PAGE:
Following the announcement that some of the regulations surrounding the shipping of goods to Northern Ireland would be relaxed, Tory MP Sir John Redwood told Express.co.uk: “The EU has moved but not enough. The UK must insist on no EU checks or interference in GB/NI trade with the UK policing No onward movement of such goods into the EU. “The EU still wants to annex Northern Ireland, control its laws and put it under the ECJ.”
With the ECJ potentially continuing to influence Britain under the new rules, many Leavers are calling on the UK Government to trigger Article 16.
Express.co.uk readers argue the deal with the EU, as it is today, does not honour the Brexit they voted for.
Rodf said: “The ECJ must have no control over our courts and laws or Brexit becomes meaningless.”
Another, RedEnsign wrote: “This is nonsense. All those involved in the GFA recognise that NI is intrinsically part of the UK… No other country would let a foreign power arbitrate over its domestic affairs. No ECJ, and no rotten NIP either. We are out of the EU and an independent sovereign nation- so Boris, sort this nonsense out now.”
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Adding to the debate, MackemDragon said: “The writing is on the wall for the N Ireland protocol. The problem was never the NIP itself, it was the vindictive hateful way it was over implemented… It is necessary to change or eliminate these agreements because they were never signed by the EU in good faith.”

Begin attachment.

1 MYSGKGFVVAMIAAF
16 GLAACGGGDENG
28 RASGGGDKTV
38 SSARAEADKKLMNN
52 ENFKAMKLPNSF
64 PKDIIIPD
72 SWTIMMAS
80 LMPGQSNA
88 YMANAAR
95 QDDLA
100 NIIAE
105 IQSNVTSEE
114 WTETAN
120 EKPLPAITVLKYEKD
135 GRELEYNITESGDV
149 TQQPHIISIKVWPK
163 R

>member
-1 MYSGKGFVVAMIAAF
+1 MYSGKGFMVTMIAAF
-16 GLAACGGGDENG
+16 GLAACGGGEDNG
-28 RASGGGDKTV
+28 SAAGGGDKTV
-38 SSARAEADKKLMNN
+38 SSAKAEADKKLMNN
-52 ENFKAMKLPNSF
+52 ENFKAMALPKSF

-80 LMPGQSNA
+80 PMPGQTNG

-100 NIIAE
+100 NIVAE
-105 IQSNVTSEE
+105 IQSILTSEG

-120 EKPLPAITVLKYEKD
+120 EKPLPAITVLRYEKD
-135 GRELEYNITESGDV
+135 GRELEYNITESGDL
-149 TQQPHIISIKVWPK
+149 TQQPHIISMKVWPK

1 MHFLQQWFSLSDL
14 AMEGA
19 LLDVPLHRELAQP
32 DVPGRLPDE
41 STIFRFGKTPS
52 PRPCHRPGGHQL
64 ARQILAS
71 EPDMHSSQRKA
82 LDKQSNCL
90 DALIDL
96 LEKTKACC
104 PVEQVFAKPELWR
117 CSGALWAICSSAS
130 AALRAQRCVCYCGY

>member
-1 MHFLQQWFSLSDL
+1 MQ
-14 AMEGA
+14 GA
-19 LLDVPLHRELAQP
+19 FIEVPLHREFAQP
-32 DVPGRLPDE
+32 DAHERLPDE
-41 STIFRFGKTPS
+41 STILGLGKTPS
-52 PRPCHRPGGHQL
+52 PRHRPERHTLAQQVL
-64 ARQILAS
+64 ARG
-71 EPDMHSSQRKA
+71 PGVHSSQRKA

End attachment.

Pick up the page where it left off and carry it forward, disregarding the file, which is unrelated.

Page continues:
Some claim that the EU took the Protocol measure too extremely, and hence why the ECJ should be removed from the process.
“The implementation of the NIP was always subject to interpretation and the EU opted to take a very extreme interpretation in order to deliberately create problems for the UK, accepting the harm it was having on the people of NI as fair collateral. That abusive action was plain to see and justifies the need to remove the ECJ as the arbiter of the protocol,” said Furrybootsacomfae.
Taking the conversation onto a wider international scale, Rob Lawson wrote: “There is no need for checks of goods between NI and Ireland. The amount of trade is small fry (pun there for Macron) and will hardly interfere with the antiquated so called single market If the EU wishes to make checks then let them do it in Ireland. The ECJ has no place in any part of the UK. Come on Frost – tell the EU to get out of NI. Also lets tell Biden to keep his nose out of UK business.”
With an ironic jab at a reverse situation, Mayihaveaword said: “As a compromise, the ECJ could have jurisdiction over NI, but only if the UK Supreme Court can have jurisdiction over the EU. Seems fair enough to me.”
Speaking on the validity and longevity of the ECJ, Zambucca said: “The UK must insist on ECJ removal, it was never there when the UK joined the EU and it must not be there when the UK leaves. Any international court, arbitration panel will share exactly that same view. The EU know it and are afraid, they know.”
Others predicted that the fiasco being caused by the NI protocol would spell the end of the EU. Armchair warrior wrote: “You can hear the sound of panic within the EU as their Trojan horse(NI protocol) is on the verge of collapse. They know it’s simply not going to survive in a form remotely similar to what it is currently written. Expect more threats in their desperation as their punishment plan collapses.”
70Skyfall said: “The U.K doesn’t recognize the Kangaroo Court. We have left, we do as we please.”
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Concluding the general consensus of many readers comments, UKPatriot48 simply said: “Goodbye ECJ it wasn’t nice knowing you.”
While many have shown distaste to the notion of the ECJ playing a role in the ongoing Protocol negotiations, it is also worth remembering that the arbitration powers enjoyed by the court are designed to avoid extremities.